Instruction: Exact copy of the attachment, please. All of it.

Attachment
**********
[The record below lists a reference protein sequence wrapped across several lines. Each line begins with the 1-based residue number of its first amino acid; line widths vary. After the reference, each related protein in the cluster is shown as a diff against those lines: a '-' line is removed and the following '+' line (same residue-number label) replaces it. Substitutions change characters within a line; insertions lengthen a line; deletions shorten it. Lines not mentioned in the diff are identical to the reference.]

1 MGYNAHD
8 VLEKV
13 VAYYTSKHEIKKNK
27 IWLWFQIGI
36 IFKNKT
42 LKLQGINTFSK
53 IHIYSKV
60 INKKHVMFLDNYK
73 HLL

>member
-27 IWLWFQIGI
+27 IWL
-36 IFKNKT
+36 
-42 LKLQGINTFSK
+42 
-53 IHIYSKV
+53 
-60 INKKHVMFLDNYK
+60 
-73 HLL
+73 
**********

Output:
[The record below lists a reference protein sequence wrapped across several lines. Each line begins with the 1-based residue number of its first amino acid; line widths vary. After the reference, each related protein in the cluster is shown as a diff against those lines: a '-' line is removed and the following '+' line (same residue-number label) replaces it. Substitutions change characters within a line; insertions lengthen a line; deletions shorten it. Lines not mentioned in the diff are identical to the reference.]

1 MGYNAHD
8 VLEKV
13 VAYYTSKHEIKKNK
27 IWLWFQIGI
36 IFKNKT
42 LKLQGINTFSK
53 IHIYSKV
60 INKKHVMFLDNYK
73 HLL

>member
-27 IWLWFQIGI
+27 IWL
-36 IFKNKT
+36 
-42 LKLQGINTFSK
+42 
-53 IHIYSKV
+53 
-60 INKKHVMFLDNYK
+60 
-73 HLL
+73 